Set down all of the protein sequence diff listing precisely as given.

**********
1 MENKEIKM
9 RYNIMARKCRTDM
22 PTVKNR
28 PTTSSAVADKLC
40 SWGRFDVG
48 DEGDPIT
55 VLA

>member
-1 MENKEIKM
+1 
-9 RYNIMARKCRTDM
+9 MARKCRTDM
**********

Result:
1 MENKEIKM
9 RYNIMARKCRTDM
22 PTVKNR
28 PTTSSAVADKLC
40 SWGRFDVG
48 DEGDPIT
55 VLA

>member
-1 MENKEIKM
+1 
-9 RYNIMARKCRTDM
+9 MARKCRTDM